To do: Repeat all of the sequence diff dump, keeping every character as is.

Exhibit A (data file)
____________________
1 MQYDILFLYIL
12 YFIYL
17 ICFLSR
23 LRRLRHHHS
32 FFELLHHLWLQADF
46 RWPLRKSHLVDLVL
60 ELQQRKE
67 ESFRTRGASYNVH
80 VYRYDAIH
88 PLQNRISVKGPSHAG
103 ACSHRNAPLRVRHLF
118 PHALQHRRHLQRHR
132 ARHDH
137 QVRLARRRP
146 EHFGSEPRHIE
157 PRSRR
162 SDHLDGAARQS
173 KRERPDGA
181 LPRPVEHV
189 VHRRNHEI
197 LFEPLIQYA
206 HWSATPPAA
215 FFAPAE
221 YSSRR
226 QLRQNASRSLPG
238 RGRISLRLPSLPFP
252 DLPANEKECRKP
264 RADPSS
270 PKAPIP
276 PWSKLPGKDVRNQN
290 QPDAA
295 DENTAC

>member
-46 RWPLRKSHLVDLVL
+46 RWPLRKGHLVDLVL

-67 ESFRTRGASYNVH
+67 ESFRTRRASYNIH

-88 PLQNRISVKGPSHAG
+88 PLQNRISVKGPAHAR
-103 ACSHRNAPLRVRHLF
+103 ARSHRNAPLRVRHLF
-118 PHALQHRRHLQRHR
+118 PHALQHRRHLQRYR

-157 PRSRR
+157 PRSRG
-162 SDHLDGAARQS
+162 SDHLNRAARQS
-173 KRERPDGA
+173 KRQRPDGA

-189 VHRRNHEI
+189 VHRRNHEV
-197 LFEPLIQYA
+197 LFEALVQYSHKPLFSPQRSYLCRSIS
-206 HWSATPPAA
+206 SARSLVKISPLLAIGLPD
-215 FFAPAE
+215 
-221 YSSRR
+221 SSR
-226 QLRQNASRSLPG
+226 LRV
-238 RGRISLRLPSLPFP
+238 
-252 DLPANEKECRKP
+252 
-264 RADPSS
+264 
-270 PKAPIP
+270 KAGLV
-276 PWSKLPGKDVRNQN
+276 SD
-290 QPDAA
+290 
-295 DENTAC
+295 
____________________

1 MQYDILFLYIL
12 YFIYL
17 ICFLSR
23 LRRLRHHHS
32 FFELLHHLWLQADF
46 RWPLRKSHLVDLVL
60 ELQQRKE
67 ESFRTRGASYNVH
80 VYRYDAIH
88 PLQNRISVKGPSHAG
103 ACSHRNAPLRVRHLF
118 PHALQHRRHLQRHR
132 ARHDH
137 QVRLARRRP
146 EHFGSEPRHIE
157 PRSRR
162 SDHLDGAARQS
173 KRERPDGA
181 LPRPVEHV
189 VHRRNHEI
197 LFEPLIQYA
206 HWSATPPAA
215 FFAPAE
221 YSSRR
226 QLRQNASRSLPG
238 RGRISLRLPSLPFP
252 DLPANEKECRKP
264 RADPSS
270 PKAPIP
276 PWSKLPGKDVRNQN
290 QPDAA
295 DENTAC

>member
-46 RWPLRKSHLVDLVL
+46 RWPLRKGHLVDLVL

-67 ESFRTRGASYNVH
+67 ESFRTRRASYNIH

-88 PLQNRISVKGPSHAG
+88 PLQNRISVKGPAHAR
-103 ACSHRNAPLRVRHLF
+103 ARSHRNAPLRVRHLF
-118 PHALQHRRHLQRHR
+118 PHALQHRRHLQRYR

-157 PRSRR
+157 PRSRG
-162 SDHLDGAARQS
+162 SDHLNRAARQS
-173 KRERPDGA
+173 KRQRPDGA

-189 VHRRNHEI
+189 VHRRNHEV
-197 LFEPLIQYA
+197 LFEALVQYSHKPLFSPQRSYLCRSIS
-206 HWSATPPAA
+206 SARSLVKISPLLAIGLPD
-215 FFAPAE
+215 
-221 YSSRR
+221 SSR
-226 QLRQNASRSLPG
+226 LRV
-238 RGRISLRLPSLPFP
+238 
-252 DLPANEKECRKP
+252 
-264 RADPSS
+264 
-270 PKAPIP
+270 KAGLV
-276 PWSKLPGKDVRNQN
+276 SD
-290 QPDAA
+290 
-295 DENTAC
+295 